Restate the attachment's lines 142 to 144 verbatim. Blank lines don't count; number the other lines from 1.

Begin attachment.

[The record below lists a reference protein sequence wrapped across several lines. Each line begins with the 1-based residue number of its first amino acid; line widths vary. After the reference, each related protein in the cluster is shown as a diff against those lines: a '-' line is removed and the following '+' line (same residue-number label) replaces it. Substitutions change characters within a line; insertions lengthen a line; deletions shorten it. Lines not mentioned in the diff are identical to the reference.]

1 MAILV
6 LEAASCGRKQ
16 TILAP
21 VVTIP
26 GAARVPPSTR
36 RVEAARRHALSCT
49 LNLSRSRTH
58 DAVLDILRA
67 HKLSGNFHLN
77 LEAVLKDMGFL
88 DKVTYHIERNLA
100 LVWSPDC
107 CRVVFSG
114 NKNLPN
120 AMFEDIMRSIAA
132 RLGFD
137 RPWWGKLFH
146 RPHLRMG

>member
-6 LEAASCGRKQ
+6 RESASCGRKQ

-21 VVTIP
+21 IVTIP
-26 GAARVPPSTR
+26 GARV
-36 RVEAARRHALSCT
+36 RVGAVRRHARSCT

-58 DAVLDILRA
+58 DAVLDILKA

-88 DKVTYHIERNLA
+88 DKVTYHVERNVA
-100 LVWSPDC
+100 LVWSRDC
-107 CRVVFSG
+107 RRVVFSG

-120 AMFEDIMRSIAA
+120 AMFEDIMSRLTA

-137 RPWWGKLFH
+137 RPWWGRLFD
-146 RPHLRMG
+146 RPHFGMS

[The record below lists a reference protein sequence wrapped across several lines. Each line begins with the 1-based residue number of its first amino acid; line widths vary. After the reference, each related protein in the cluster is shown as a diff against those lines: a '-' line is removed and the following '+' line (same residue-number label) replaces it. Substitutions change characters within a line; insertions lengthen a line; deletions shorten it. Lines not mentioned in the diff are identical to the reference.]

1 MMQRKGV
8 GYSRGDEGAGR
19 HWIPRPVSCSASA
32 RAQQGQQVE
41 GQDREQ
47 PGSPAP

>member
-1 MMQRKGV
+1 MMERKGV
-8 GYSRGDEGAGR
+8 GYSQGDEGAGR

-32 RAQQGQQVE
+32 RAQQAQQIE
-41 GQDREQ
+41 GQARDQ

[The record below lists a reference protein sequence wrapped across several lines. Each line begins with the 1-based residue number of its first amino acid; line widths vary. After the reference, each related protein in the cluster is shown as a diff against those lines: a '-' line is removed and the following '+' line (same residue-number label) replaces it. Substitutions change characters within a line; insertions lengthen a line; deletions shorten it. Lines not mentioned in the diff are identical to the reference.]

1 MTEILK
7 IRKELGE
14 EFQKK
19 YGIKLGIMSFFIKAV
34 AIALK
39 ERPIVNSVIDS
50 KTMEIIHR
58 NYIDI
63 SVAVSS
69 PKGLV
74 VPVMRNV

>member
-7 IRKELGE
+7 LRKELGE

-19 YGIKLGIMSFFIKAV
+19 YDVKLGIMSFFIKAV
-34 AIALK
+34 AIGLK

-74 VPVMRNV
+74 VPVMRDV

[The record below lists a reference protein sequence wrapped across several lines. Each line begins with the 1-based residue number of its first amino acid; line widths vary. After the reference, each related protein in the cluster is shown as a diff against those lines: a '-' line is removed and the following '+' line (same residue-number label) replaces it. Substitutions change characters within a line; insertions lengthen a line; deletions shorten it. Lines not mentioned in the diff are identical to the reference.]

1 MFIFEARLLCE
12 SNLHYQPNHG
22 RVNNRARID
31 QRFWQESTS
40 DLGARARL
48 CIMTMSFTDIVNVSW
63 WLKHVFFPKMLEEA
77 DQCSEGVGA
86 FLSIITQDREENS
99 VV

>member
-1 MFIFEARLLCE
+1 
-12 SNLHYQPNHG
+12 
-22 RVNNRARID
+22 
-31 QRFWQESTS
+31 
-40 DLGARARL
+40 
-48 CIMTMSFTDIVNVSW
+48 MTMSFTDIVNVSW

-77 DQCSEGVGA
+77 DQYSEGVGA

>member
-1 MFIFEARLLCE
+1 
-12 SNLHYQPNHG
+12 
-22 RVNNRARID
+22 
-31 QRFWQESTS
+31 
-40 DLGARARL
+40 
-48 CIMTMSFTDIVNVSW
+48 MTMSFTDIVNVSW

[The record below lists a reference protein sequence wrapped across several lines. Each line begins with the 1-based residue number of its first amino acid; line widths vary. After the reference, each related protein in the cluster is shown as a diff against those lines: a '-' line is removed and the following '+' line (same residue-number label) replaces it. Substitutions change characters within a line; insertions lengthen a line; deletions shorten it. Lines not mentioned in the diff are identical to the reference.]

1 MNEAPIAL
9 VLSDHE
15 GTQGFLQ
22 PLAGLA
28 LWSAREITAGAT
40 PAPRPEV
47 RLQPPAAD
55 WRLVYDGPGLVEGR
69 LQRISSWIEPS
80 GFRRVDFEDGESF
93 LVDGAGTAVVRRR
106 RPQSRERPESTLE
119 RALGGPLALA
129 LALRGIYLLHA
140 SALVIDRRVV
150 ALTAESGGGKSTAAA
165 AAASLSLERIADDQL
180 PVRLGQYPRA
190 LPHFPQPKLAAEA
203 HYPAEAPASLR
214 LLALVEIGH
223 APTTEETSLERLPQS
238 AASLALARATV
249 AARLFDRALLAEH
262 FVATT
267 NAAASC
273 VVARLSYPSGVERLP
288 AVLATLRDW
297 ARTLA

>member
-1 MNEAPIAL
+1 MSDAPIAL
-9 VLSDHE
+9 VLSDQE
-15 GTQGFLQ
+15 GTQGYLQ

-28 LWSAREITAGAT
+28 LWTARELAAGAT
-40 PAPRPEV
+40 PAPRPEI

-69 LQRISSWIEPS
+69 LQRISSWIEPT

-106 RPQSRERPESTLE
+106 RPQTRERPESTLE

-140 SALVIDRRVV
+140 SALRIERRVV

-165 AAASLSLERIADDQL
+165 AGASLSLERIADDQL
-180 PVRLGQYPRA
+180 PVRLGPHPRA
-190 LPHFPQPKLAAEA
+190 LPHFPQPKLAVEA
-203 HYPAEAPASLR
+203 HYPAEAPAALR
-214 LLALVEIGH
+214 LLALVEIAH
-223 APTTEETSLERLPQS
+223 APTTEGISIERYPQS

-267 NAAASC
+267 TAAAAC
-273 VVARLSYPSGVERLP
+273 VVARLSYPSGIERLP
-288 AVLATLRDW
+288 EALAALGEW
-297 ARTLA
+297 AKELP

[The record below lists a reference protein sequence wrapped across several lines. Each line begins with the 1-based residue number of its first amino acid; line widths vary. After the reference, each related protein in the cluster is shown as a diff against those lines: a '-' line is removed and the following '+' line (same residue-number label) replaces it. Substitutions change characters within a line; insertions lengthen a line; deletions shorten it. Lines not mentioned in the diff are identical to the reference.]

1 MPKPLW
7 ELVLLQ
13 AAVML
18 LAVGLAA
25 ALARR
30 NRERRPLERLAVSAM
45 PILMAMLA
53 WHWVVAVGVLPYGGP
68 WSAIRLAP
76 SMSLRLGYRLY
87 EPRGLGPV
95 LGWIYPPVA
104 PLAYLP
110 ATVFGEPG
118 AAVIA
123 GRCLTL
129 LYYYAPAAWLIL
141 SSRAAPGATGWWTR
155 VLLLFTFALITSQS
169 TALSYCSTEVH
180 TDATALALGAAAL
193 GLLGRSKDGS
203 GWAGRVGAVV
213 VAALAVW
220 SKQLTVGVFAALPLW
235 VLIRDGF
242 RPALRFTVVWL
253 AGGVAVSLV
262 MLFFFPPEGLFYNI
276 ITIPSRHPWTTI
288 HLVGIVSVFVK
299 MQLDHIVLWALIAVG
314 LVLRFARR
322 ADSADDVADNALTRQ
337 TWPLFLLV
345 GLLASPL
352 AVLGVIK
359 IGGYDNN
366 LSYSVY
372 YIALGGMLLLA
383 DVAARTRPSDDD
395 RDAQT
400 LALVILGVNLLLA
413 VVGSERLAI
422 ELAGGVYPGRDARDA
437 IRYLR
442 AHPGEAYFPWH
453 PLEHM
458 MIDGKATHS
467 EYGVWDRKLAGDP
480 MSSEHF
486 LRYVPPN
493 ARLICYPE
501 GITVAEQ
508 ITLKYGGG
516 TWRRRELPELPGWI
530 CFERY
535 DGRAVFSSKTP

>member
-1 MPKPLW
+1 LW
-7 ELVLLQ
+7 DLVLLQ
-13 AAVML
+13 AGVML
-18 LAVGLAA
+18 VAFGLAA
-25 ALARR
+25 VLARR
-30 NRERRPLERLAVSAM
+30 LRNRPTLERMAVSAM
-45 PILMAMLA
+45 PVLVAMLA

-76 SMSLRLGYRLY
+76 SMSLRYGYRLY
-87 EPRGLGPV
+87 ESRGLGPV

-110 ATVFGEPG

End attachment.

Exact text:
238 AASLALARATV
249 AARLFDRALLAEH
262 FVATT